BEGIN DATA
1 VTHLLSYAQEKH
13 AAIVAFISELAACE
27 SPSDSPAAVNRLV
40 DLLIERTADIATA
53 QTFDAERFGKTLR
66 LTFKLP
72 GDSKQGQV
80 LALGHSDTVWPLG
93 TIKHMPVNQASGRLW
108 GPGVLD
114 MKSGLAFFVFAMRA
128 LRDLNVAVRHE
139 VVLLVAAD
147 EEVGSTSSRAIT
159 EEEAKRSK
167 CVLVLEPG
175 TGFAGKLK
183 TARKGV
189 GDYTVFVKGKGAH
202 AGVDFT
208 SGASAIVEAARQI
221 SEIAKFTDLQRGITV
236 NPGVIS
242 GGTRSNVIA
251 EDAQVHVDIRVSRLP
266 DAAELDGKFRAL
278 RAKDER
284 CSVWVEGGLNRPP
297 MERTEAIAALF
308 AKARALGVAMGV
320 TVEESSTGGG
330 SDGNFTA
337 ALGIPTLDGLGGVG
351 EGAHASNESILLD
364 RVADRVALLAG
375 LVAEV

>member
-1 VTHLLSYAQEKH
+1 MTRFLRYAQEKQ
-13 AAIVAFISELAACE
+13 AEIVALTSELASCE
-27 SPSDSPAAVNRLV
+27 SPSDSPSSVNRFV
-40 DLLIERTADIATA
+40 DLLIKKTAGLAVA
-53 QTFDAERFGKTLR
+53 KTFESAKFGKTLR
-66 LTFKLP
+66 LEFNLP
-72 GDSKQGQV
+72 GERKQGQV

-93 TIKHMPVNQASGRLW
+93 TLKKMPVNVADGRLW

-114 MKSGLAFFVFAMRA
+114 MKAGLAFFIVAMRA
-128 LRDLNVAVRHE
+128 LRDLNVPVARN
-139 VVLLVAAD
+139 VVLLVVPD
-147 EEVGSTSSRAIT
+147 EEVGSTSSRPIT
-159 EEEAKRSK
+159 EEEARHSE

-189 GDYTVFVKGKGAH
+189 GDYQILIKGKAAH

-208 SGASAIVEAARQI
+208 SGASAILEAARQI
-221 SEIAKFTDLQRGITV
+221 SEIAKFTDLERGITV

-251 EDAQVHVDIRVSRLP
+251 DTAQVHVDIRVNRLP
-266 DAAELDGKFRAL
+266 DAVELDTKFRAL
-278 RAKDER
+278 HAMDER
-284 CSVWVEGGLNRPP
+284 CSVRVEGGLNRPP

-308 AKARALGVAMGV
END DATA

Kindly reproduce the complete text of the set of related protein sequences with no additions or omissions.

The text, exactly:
1 VTHLLSYAQEKH
13 AAIVAFISELAACE
27 SPSDSPAAVNRLV
40 DLLIERTADIATA
53 QTFDAERFGKTLR
66 LTFKLP
72 GDSKQGQV
80 LALGHSDTVWPLG
93 TIKHMPVNQASGRLW
108 GPGVLD
114 MKSGLAFFVFAMRA
128 LRDLNVAVRHE
139 VVLLVAAD
147 EEVGSTSSRAIT
159 EEEAKRSK
167 CVLVLEPG
175 TGFAGKLK
183 TARKGV
189 GDYTVFVKGKGAH
202 AGVDFT
208 SGASAIVEAARQI
221 SEIAKFTDLQRGITV
236 NPGVIS
242 GGTRSNVIA
251 EDAQVHVDIRVSRLP
266 DAAELDGKFRAL
278 RAKDER
284 CSVWVEGGLNRPP
297 MERTEAIAALF
308 AKARALGVAMGV
320 TVEESSTGGG
330 SDGNFTA
337 ALGIPTLDGLGGVG
351 EGAHASNESILLD
364 RVADRVALLAG
375 LVAEV

>member
-1 VTHLLSYAQEKH
+1 MTRFLRYAQEKQ
-13 AAIVAFISELAACE
+13 AEIVALTSELASCE
-27 SPSDSPAAVNRLV
+27 SPSDSPSSVNRFV
-40 DLLIERTADIATA
+40 DLLIKKTAGLAVA
-53 QTFDAERFGKTLR
+53 KTFESAKFGKTLR
-66 LTFKLP
+66 LEFNLP
-72 GDSKQGQV
+72 GERKQGQV

-93 TIKHMPVNQASGRLW
+93 TLKKMPVNVADGRLW

-114 MKSGLAFFVFAMRA
+114 MKAGLAFFIVAMRA
-128 LRDLNVAVRHE
+128 LRDLNVPVARN
-139 VVLLVAAD
+139 VVLLVVPD
-147 EEVGSTSSRAIT
+147 EEVGSTSSRPIT
-159 EEEAKRSK
+159 EEEARHSE

-189 GDYTVFVKGKGAH
+189 GDYQILIKGKAAH

-208 SGASAIVEAARQI
+208 SGASAILEAARQI
-221 SEIAKFTDLQRGITV
+221 SEIAKFTDLERGITV

-251 EDAQVHVDIRVSRLP
+251 DTAQVHVDIRVNRLP
-266 DAAELDGKFRAL
+266 DAVELDTKFRAL
-278 RAKDER
+278 HAMDER
-284 CSVWVEGGLNRPP
+284 CSVRVEGGLNRPP

-308 AKARALGVAMGV